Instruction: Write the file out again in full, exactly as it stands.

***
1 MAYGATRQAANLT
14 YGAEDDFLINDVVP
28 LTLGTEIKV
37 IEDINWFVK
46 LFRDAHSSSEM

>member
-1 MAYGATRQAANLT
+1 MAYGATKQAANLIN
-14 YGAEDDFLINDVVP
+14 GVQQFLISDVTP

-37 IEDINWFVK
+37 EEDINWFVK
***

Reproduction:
1 MAYGATRQAANLT
14 YGAEDDFLINDVVP
28 LTLGTEIKV
37 IEDINWFVK
46 LFRDAHSSSEM

>member
-1 MAYGATRQAANLT
+1 MAYGATKQAANLIN
-14 YGAEDDFLINDVVP
+14 GVQQFLISDVTP

-37 IEDINWFVK
+37 EEDINWFVK